Full Nelson: Who Dell Is (Part 2)

The company built on commodity PCs is carrying its principles of predictability, reliability, and usability into the data center. Will that be enough to wow enterprise customers?
The Next Big Thing
And now to the data center, where Dell says it will disrupt through standardization yet again. On storage, it claims not to care whether you believe in Ethernet or Fibre Channel; it has a solution or a partner. But it does believe that iSCSI is the "platform of the future," and that Ethernet is moving very fast (now 10G, soon 40G, then 100G), making it the right network topology for just about anything, including storage. In networking, it thinks it can be what EMC was to IBM in storage eons ago. It believes that x86 + Virtualization + iSCSI + 10 Gig = big change and big savings. If those technologies seem routine--and they are, but that's just the point--the results are anything but.

Dell says that Cisco's data center approach is a defensive mechanism--against commoditized switch ports in a virtual world, and against the success that HP is having. It admitted that it isn't marketing itself very well in this bullring. Indeed, we've heard from readers a concern that Cisco's partnerships in the data center (EMC and VMware) and its customized approach to DCB (Data Center Bridging)--called Data Center Ethernet--is excessively costly and smacks of lock-in.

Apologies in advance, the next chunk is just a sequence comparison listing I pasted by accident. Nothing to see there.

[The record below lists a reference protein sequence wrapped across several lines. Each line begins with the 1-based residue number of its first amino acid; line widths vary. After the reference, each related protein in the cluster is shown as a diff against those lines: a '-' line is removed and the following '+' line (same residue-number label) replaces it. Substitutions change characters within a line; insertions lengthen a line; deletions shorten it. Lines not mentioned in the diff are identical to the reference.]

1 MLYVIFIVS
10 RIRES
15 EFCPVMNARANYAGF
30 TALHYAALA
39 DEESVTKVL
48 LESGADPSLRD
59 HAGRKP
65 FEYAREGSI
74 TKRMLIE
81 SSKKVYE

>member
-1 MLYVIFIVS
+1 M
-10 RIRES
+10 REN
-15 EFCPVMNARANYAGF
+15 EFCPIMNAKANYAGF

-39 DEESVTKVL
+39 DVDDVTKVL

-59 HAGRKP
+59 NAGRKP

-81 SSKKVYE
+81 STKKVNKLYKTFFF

Dell will have to hammer hard and fast. While its servers may be on everyone's short list, at least for routine data center tasks, its broader solutions aren't, and its competition is moving aggressively.

For now, it seems as if Dell believes it has all the right pieces. When pressed, the company says the only area it sees as in need of development (in response to a question about acquisitions) is around managing heterogeneous virtual environments. Asthana, the storage and networking VP, says the control point isn't at the hypervisor layer, where there will be multiple solutions, but above it. Balancing workloads between private and public clouds, for example, will quickly become important.

All of this--the cloud (my colleague Charlie Babcock wrote more on this here ), the data center--is where Dell will have to grow up. If its newly marshaled army of specialists can front its now-formidable service organization behind an affordable, open solution, it will cease being just a box pusher or a brand that stands only for what it once was, holding on for dear life.

For now, that might mean targeting the small enterprise, the nascent data center, the tight wallets. But sometimes making inroads into more strategic territory starts with a simple declaration. It feels like Dell is ready to get on with it.

Fritz Nelson is the editorial director for InformationWeek and the Executive Producer of TechWebTV.

I am on the jury for the Cloud Connect Launch Pad, produced by TechWeb. This is a competition that lets companies present their innovative application (either in development and about to launch, or recently launched) to the Cloud Connect community in March. Feel free to submit an entry, following the contest rules.

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